Her first stint was as a creative manager at Lowe & Rauf (now MullenLowe Rauf) in 2000 where she spent three years. During this time, she married and smilingly told me that the story of how she met her husband was as clichéd as ever. “My husband was working for a telco brand which was a client of the agency and we met while doing a project together.” They moved to Canada soon after but returned after a year because they did not adjust to the life there.
“Well, I received a scholarship for a course at the Creative Leadership Programme at the Berlin School of Creative Leadership in 2018 and a few years ago, I was one of Pond’s Miracle Women. And I designed logos for Khaadi and OPTP too, although I am not sure if that is worth mentioning.”
After returning, she joined IAL Saatchi & Saatchi as an associate creative director for a year. It was there that Imtisal Abbasi advised her to develop her skill set beyond designing and start thinking conceptually about brand communications. The advice proved to be invaluable when she was hired at Adcom as an executive creative director. During the six years that she spent there, she was part of several major brand launches including Tarang. Despite the interesting portfolio of brands she was working on, the continuous late sittings began to take their toll as both her daughters were young and needed time and attention.
So she made the choice young mothers working in agencies often do: she resigned. At the time she was not considering working at another agency but admits that when she received a call to the effect that there was an opportunity at Ogilvy to work on Coca-Cola, it was an immediate yes because “Coca-Cola is a brand that every creative dreams of working on.”
She adds that not only did Coca-Cola prove to be a great client that allows creative freedom without budget constraints, Ogilvy proved to be an ideal employer.
“My timings here are flexible and because most of the agency team is in Lahore, all the presentations and brainstorming sessions are virtual.”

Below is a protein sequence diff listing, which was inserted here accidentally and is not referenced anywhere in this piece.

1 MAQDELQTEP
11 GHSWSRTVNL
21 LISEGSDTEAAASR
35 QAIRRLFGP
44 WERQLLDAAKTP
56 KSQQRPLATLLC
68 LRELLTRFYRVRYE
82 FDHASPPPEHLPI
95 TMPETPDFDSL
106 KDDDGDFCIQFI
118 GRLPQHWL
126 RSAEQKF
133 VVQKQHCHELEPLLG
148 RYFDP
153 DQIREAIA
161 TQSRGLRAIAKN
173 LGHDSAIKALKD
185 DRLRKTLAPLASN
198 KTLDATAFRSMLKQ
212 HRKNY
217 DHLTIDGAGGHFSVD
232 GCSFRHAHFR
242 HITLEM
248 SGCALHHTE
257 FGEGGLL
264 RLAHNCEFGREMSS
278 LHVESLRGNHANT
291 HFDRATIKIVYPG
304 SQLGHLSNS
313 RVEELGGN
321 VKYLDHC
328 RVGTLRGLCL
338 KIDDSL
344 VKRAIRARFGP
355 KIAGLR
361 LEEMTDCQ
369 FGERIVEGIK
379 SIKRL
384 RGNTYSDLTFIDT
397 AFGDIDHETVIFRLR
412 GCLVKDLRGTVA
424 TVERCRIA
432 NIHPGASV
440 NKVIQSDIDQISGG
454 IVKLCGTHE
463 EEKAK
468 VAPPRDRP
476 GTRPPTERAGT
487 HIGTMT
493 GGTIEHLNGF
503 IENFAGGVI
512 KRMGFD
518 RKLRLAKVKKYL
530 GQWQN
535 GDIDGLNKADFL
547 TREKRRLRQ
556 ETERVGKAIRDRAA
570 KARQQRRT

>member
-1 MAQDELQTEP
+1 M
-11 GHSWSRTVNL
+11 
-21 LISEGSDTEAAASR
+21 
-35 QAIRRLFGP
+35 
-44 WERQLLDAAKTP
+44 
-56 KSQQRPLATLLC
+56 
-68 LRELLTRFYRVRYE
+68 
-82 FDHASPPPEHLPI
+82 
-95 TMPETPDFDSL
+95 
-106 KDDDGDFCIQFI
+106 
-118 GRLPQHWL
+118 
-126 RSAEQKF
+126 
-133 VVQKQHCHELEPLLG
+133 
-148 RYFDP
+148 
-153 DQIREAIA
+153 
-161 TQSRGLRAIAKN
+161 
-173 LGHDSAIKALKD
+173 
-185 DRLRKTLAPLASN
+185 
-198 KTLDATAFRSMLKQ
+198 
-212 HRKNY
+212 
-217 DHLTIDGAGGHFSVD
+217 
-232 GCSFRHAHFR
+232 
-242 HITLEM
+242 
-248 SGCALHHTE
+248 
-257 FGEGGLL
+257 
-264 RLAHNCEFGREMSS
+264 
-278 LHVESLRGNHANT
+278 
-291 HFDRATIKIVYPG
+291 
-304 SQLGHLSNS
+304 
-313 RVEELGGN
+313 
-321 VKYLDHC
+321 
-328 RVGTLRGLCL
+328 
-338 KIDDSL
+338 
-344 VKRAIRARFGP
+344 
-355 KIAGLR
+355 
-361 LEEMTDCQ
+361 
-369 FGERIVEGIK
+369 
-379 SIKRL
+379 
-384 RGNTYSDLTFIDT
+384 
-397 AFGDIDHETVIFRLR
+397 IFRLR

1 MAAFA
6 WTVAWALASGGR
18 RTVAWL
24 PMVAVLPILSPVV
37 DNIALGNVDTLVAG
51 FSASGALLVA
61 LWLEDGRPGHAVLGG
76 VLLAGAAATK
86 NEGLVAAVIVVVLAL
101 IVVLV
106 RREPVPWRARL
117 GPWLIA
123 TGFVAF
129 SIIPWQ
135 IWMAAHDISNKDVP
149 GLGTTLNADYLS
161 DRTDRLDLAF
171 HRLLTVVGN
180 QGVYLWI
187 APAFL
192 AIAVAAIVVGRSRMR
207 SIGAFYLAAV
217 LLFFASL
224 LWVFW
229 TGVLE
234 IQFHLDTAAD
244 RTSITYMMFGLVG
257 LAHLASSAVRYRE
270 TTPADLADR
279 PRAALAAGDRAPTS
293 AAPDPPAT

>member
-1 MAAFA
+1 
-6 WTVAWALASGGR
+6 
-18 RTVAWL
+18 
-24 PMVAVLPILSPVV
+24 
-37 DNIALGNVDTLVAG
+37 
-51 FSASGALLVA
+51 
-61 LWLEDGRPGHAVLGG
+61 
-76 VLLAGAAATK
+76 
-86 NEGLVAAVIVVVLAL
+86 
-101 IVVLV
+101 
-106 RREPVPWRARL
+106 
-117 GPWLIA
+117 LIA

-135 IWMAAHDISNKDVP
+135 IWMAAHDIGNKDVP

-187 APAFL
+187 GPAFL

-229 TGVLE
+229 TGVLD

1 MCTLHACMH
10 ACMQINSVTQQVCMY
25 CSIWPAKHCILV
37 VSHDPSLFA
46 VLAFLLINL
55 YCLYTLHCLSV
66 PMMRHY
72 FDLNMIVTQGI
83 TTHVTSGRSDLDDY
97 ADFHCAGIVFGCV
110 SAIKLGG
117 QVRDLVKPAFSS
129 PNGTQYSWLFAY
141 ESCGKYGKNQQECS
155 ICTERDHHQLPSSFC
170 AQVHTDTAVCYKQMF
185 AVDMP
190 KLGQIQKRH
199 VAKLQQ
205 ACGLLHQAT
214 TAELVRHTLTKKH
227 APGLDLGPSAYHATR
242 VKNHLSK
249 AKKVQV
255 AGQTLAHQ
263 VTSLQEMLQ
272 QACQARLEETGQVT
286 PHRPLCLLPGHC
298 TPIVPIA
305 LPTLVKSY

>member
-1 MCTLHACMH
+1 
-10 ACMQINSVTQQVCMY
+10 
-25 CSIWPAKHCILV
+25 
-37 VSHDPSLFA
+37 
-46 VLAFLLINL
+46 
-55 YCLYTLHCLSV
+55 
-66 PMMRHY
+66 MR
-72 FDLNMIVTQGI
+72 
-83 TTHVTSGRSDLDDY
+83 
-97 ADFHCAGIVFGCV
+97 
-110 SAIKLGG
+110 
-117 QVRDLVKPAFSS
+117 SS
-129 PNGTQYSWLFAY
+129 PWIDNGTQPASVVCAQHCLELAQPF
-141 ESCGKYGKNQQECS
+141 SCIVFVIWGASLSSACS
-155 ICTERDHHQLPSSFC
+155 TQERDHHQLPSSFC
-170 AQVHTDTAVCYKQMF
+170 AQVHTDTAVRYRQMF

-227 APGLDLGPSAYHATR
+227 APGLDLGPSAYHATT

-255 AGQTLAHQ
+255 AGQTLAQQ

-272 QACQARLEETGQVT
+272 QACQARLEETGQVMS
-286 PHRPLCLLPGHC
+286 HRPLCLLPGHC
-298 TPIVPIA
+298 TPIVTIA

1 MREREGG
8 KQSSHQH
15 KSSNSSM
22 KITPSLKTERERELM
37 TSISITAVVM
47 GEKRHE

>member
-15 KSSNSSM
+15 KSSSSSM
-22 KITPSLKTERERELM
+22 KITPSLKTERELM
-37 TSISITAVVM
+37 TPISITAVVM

However, Zaidi believes that women working in advertising tend to put too much pressure on themselves by not learning to say no to the constant expectations of staying late and working weekends because they believe that a male colleague in the same situation would not do so. She adds that while she was representing Pakistan at the 30for30 Women In Leadership event in Bangkok in May, she learned the importance of speaking up for herself if work pressures become too intense.
“I realise now that you can still deliver quality work on time without staying late every day because creativity has nothing to do with being physically present at your desk. The good thing is that both clients and agencies are starting to accept that now.”
A quick glance at the recorder showed that our conversation had gone well beyond the one-hour mark and I knew it was time to wrap up. Remembering her self-effacing nature, I jokingly asked her if there were any other achievements she might have failed to mention. After a pause her sheepish response was: “Well, I received a scholarship for a course at the Creative Leadership Programme at the Berlin School of Creative Leadership in 2018 and a few years ago, I was one of Pond’s Miracle Women. And I designed logos for Khaadi and OPTP too, although I am not sure if that is worth mentioning.”
And that is Zaidi for you. A woman of many accomplishments who does not toot her own horn and believes that doing good work is enough to make a name for yourself.
One accomplishment that she does speak about is her drumming skills. She has a drum set at home, although she says she has not played for a long time and was never very good at it.
However, by this time point in our conversation, I am well aware that Zaidi has a tendency to downplay her talents and achievements and so I will hold off on making a call on her drum playing ability until I can experience it for myself. This may happen sooner rather than later because now that her youngest daughter has learnt to play the guitar, they sometimes jam together and I have an invitation to drop by for the next session.